Daryl Libow

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Daryl Libow
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BornSeptember 22, 1959
Westport Connecticut
DiedNovember 7, 2018
CitizenshipUnited States Of America
Alma mater
  • Harvard College
  • Staples High School in Westport Connecticut
  • London School of Economics
  • Cornell Law School
  • Lawyer
  • Philanthropist
Spouse(s)Elizabeth Wait
ChildrenJessie and Claudia
  • Sanford and Adelyn Libow
  • Brother Marc
  • Sister Lindsey

Daryl A. Libow (September 22, 1959 – November 7, 2018) was an American lawyer and philanthropist.

Personal Life

Daryl Libow was born and raised in Westport, Connecticut, by his parents, Sanford and Adelyn Libow, who also raised a brother, Marc, and a sister, Lindsey.[1] Libow was married to Elizabeth Wait, a fellow Cornell Law School classmate. He had two daughters with his wife, Jessie and Claudia.


Libow was a 1977 graduate of Staples High School in Westport, Connecticut, where he was captain of the tennis team and an accomplished debater.[1] He studied political science at Harvard College where he received his B.A. in 1981. One of his freshman roommates at Harvard was the TV comedy writer Al Jean.[2] Libow then attended the London School of Economics and Cornell Law School,[3] where he graduated with a J.D. in 1986 after serving as an Editor on the Cornell Law Review.


Libow spent his entire legal career at Sullivan & Cromwell LLP, first as an associate in their New York and London offices and later as a partner in Washington, D.C. starting in 1994.[4] By all accounts, Libow wanted to be an establishment law firm litigator from an early age. Owen Prell, a classmate and housemate of Libow's in law school, observed that Daryl kept a framed, personally signed letter from famed D.C. lawyer Edward Bennett Williams on the bedroom wall of his childhood Westport home, when other kids might have displayed a picture of a pro athlete or rock star.[5] Libow served as managing partner of Sullivan & Cromwell's D.C. office as well as co-head of the firm’s antitrust practice group.[6] Libow represented President Bill Clinton and First Lady Hillary Rodham Clinton in a lawsuit filed by Judicial Watch over a legal defense fund set up to pay the Clintons' legal expenses during their time in the White House. The lawsuit was dismissed in 1995.[7][8] Libow acted as lead counsel on a broad range of matters, especially antitrust issues for clients such as British Airways and Microsoft.[9] [10] [11] Libow defended British Airways when the flag carrier was sued by Laker Airways for alleged monopolistic practices.[12] and when sued by the U.S. government for anti-competitive price-fixing.[13][14] Libow helped to prepare Bill Gates for his videotaped deposition in the mammoth United States v. Microsoft Corporation antitrust case.[15][16] Despite Gates's "evasive and nonresponsive" deposition, Microsoft prevailed on appeal to avoid being broken up by the trial court,[17] and the case was subsequently settled with the Department of Justice. Libow defended British Petroleum in a case in which British investors sought damages for the 2010 Gulf of Mexico oil spill. Plaintiffs argued that BP misled investors about the severity of the oil spill after BP's Macondo well blew out on April 20, 2010. Libow argued in federal court that allowing the securities case against BP to go forward in Texas could expose the U.S. legal system to a slew of foreign securities lawsuits because the U.S. courts are viewed as a more favorable venue for investors in such disputes.[18] Libow successfully handled the complex settlement of all legal claims against BP stemming from the Deepwater Horizon oil spill.[19]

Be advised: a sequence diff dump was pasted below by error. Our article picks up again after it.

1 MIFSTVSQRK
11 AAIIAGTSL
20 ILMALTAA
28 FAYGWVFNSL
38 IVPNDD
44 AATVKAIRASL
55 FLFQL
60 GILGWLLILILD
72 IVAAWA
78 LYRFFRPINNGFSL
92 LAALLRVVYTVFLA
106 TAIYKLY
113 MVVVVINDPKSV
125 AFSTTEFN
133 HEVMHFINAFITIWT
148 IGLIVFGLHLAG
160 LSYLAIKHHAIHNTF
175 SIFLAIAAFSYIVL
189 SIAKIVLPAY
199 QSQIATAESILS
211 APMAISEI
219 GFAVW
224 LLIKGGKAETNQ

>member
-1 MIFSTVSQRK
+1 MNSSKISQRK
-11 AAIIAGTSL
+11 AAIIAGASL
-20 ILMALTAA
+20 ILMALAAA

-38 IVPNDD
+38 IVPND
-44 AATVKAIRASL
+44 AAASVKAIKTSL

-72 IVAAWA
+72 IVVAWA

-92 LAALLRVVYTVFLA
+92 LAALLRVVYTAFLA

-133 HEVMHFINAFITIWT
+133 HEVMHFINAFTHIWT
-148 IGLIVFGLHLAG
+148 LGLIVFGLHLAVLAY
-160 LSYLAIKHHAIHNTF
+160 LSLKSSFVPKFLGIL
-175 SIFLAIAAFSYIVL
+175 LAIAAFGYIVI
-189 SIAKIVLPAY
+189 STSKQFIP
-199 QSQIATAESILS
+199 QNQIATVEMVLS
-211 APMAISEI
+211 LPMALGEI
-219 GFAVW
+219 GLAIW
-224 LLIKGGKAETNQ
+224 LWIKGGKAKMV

1. 1.0 1.1 "Daryl A. Libow, 59". Westport Now. 9 November 2018. Retrieved 10 July 2020.
  2. Teller, Sam (2006-06-05). "Al Jean & Mike Reiss". The Harvard Crimson. Retrieved 2010-02-21.
  3. https://www.bloomberg.com/profile/person/3600689
  4. "Michael Breen Reflects Passing of Daryl Libow". 19 June 2017. Retrieved 29 June 2020.
  5. Owen Prell (9 July 2020). "Gather Ye Rosebuds Indeed". Medium. Retrieved 10 July 2020.
  6. "Law Firm News". New York Times. 23 June 2006. Retrieved 2 July 2020.
  7. Jeff Clabaugh (19 June 2006). "Former Clinton lawyer to head Sullivan & Cromwell D.C. office". Washington Business Journal. Retrieved 29 June 2020.
  8. "Handling Complex Mergers". Leaders Magazine. 2 April 2016. Retrieved 29 June 2020.
  9. https://bartolicainwason.com/files/Washingtonian%20December%202007.pdf
  10. "Snapshot Sullivan & Cromwell in DC". Law 360. 30 May 2006. Retrieved 29 June 2020.
  11. https://bannerwitcoff.com/media/_docs/library/articles/superlawyers_washingtonDC2014-1398314124000dd7d59b60d-pp%5B1%5D.pdf
  12. https://caselaw.findlaw.com/us-11th-circuit/1279810.html
  13. https://www.justice.gov/atr/case-document/plea-agreement-44
  14. "Handling Complex Mergers". National Law Journal. 2 April 2016. Retrieved 29 June 2020.
  15. https://law.justia.com/cases/federal/district-courts/FSupp2/84/9/2497700/
  16. https://archive.vn/20120524145641/http://news.com.com/2100-1023-214993.html
  17. https://www.justice.gov/sites/default/files/atr/legacy/2006/04/11/msjudge.pdf
  18. Collin Eaton (25 July 2014). "BP asks Texas judge to dismiss British lawsuits". Houston Chronicle. Retrieved 29 June 2020.
  19. https://www.legacy.com/obituaries/nytimes/obituary.aspx?n=daryl-libow&pid=190710653

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